Squeezed into a modestly sized function room on the second floor of Pudong, Shanghai’s Kerry Hotel, opposite the SNIEC exhibition hall where the fifth TCT Asia was well underway, stood Jos Burger, Ultimaker’s CEO.
Centre stage, he was fielding questions from a fleet of local and international journalists, yearning not only to learn more about the latest company developments, but to learn more about the company itself. Though Ultimaker has two Chinese representatives in Wenpoo and uCRobotics, it is still fighting to make a name for itself in this market, as are many of its fellow Western companies just across the road.
That much is no more evident than when a question is taken from a local reporter pondering the use of Ultimaker printers in ‘daily life’, away from the design studio or factory floor.
“I know everything about 3D printing. I know everything about CAD. But I have two printers at home I never use because I have no use case,” responded Burger.
In the context of TCT Asia, a show filled with large format systems firing lasers into beds of powder to produce polymer and metal parts on stands more than five times the size of the room we all occupied, it can be forgiven that such a question was pitched to the figurehead of a desktop vendor.
Burger moved to catch many in the room up on Ultimaker’s journeying transition. It was founded in 2011, and with every new hardware product has hop-scotched its way from the consumer market to the industrial, securing collaborations and opening offices in the US and Singapore along the way. The company still sells its Ultimaker Original+ and Ultimaker 2+ entry-level machines, but with the Ultimaker 3 and S5 platforms, and a dozen-plus material partners and some more software associates in tow, is now firmly camped in the professional space.
“If we talk to industrial companies here in China, we present them use cases of companies from Europe and the States, they all say this is also 100% us.”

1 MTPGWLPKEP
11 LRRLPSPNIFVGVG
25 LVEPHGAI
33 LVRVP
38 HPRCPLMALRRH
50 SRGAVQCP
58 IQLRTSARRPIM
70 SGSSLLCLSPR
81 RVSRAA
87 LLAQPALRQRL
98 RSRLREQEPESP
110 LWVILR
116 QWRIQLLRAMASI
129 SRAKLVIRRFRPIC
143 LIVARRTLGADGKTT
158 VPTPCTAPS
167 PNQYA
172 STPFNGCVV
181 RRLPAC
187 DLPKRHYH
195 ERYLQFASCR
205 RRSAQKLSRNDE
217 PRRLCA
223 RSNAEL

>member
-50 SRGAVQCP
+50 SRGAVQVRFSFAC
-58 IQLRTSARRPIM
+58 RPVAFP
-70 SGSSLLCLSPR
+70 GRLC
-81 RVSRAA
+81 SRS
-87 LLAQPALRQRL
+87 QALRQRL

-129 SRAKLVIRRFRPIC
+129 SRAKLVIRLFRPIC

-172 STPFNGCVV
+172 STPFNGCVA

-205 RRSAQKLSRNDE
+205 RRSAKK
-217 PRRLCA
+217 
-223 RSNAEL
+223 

“We started to feel as a company that we had to make the jump to other domains and we are doing that today,” Burger said. “Tooling is a big market for us, we’re dipping into that big time. There’s also the market for maintenance/ repair in the global market, a huge opportunity, a lot of efforts are going into that. And in our product development, oncoming product development both hardware and software, plus the material support, we are more and more focusing on domains like functional prototyping and small series production, and your holy grail of course is spare parts.”
That’s the end game for Ultimaker, the company stopping short of targeting mass production. It has conversations with manufacturers every day, and is aware of the scale of their inventories, keeping spare parts on stock for decades, and there for incurring costs for decades. But with the right hardware, software, and materials, the cause for these stocks could be removed.
“[Spare parts] is, by nature, a compelling case for on-demand 3D printing. And the reason why we believe, over time, that we can play a role there is that we have an ongoing development into new infrastructures, new machines, in order to accommodate for the highest standards on certification and compliance,” explained Burger. “I had a discussion with a [representative of a] German company this morning and he said ‘the machine is great, the software is great, your global support is great, but I have this internal thing called compliance and certification which is a big thing,’ so we invest heavily in that together with material partners to open up the door and to give the companies the confidence, and the combination of what we’re doing and the materials [partnerships] is bringing them the consistency and the properties that they are looking for, for spare parts.”
At RAPID + TCT last year, along with the introduction of the S5, Ultimaker launched its Materials Alliance Program with nine immediate chemical specialists named as partners. Three more, Essentium, eSun, and Polymaker, were announced last week, as Ultimaker strives to ramp up the development of engineering grade materials compatible with its platforms.
“We are working close together with the key players worldwide, allowing them to go out to their customers and tell their customers it’s safe to use an Ultimaker because it works with our stuff,” Burger said. “[Some] material companies have 20,000 recipes on their shelf of engineering materials, all certified and compliant. They don’t want to change that. They just want to see that those materials can be driven through an Ultimaker machine.”